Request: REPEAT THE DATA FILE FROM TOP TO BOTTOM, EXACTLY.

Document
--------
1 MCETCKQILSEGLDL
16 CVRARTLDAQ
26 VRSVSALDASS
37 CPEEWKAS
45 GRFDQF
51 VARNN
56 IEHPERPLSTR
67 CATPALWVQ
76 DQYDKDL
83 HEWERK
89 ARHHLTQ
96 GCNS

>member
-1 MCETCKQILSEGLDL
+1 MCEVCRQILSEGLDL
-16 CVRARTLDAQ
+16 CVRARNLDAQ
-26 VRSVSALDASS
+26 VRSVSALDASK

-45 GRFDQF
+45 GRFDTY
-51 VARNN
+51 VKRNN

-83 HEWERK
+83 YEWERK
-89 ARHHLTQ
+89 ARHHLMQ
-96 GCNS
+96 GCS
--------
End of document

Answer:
1 MCETCKQILSEGLDL
16 CVRARTLDAQ
26 VRSVSALDASS
37 CPEEWKAS
45 GRFDQF
51 VARNN
56 IEHPERPLSTR
67 CATPALWVQ
76 DQYDKDL
83 HEWERK
89 ARHHLTQ
96 GCNS

>member
-1 MCETCKQILSEGLDL
+1 MCEVCRQILSEGLDL
-16 CVRARTLDAQ
+16 CVRARNLDAQ
-26 VRSVSALDASS
+26 VRSVSALDASK

-45 GRFDQF
+45 GRFDTY
-51 VARNN
+51 VKRNN

-83 HEWERK
+83 YEWERK
-89 ARHHLTQ
+89 ARHHLMQ
-96 GCNS
+96 GCS